Promised the Moon: The Untold Story of the First Women in the Space Race
by Stephanie Nolen
Published by Penguin Canada
356 pages, 2002
Fly Me to the Moon
Reviewed by Sienna Powers
The stories have been told and retold so often the edges have become smooth and comfortable. We've read about it, heard about it, seen things on television and at the movies. We know what the space race looked like. We've seen the images of men standing on the moon -- Armstrong and Aldrin and "Once small step for man, one giant leap for mankind." We've witnessed numerous versions of the Astronaut Walk: where two or four or six men walk fully suited -- and usually in slow motion -- towards their waiting craft. Men, though. We're always shown the men.
What those familiar images -- not to mention Armstrong's famous quote -- leave out completely is what could almost be called NASA's dirty little secret: The baker's dozen of women astronauts who trained for the space race. Dr. Randolph Lovelace II, the doctor who had selected the men who would become NASA's first astronauts, had determined that women were at least as fit as men -- if not more so -- for the rigors and constraints of space travel. Since women, Lovelace reported, were generally smaller than men, they took up less space and used less oxygen per minute. A space crew comprised of women would have to carry less oxygen and the physical space required -- plus the fuel to haul that payload -- could be less. Testing showed that woman could tolerate heat as well as a man and handle pain even better. And, since her reproductive organs were internal, a woman's risk from radiation damage would be lower. In 1959 at a convention for aerospace scientists, Dr. Lovelace announced that "We are already in a position to say that certain qualities of the female space pilot are preferable to those of her male colleague."
Lovelace began putting together a team of women -- the best of the best -- who came to be known as the FLATs: Fellow Lady Astronaut Trainees. Unlike their male counterparts, none of the women had combat flight experience, but all of them were experienced pilots and many had more actual flight hours than the men chosen for the astronaut program.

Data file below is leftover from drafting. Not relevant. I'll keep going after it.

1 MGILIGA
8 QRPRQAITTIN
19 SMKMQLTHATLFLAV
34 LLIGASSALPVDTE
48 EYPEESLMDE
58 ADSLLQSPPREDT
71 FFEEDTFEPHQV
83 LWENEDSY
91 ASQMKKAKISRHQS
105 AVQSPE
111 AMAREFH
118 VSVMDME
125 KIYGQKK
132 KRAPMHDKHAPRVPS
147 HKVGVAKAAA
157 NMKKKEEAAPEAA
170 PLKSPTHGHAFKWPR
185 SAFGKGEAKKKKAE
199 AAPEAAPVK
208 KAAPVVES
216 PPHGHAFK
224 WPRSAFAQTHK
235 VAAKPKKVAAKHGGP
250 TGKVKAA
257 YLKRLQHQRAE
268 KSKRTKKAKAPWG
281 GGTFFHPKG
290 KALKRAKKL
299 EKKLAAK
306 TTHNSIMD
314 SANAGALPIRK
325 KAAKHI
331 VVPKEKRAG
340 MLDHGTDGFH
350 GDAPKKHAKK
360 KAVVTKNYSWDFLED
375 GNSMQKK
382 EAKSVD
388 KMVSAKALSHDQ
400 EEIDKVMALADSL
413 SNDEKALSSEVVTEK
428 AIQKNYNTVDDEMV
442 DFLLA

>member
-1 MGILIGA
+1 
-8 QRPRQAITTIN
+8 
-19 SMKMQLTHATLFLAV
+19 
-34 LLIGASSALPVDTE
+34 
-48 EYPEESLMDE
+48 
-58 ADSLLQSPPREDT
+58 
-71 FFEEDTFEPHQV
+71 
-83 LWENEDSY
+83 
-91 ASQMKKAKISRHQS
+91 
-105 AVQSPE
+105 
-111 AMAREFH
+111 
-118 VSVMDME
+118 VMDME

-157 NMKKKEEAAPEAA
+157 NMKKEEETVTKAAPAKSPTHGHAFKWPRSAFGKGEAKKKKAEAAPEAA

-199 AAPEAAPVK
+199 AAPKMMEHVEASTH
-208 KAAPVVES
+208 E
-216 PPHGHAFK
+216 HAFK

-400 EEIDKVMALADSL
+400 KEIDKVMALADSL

When, almost before it started, the FLAT program was left flat, no one in the program fully understood why. It took forty years and a game Canadian journalist to unravel the secrets around the FLAT program: how something so promising and logical probably never had a chance of succeeding or even, literally, getting off the ground.
Globe and Mail reporter Stephanie Nolen -- author of this year's Shakespeare's Face, another book that looks closely at something that's been simultaneously under our nose and almost completely forgotten -- has expended considerable energy putting together the pieces that make the picture whole, likely for the very first time. Nolen approaches Promised the Moon through official and unofficial sources as well as the personal stories of the 13 women who didn't make it to space. And Nolen brings us engagingly through the mountains of red tape and politicking that the "astronette" program engendered. Her conclusions?
... it is nonetheless unlikely that the women would have realized their dream of spaceflight. In the larger picture, the women were grounded for one simple reason: they stepped outside the boundaries of the accepted roles for women in their time.
Herself a product of a more modern age, Nolen finds it difficult to imagine that such a relatively short period of time should have made such a huge difference. And yet...
When we look back at the pictures of women in the fifties and sixties, it all looks a bit quaint -- the beehive hairdos and the sweater sets. And it is tempting to see the story of these "first women astronauts" as a curious historical footnote: as The Right Stuff very nearly cast with female players. But, above all else, the story of these extraordinary women, who ignored traditional roles, defied convention and broke through barriers is a tale of the painful, destructive experience of being caught on the cusp of social change.
In Promised the Moon: The Untold Story of the First Women in the Space Race Stephanie Nolen tells that story in its entirety for the first time. | October 2002
Sienna Powers is a transplanted Calgarian who lives and works in Vancouver, B.C. She is a writer and conceptual artist.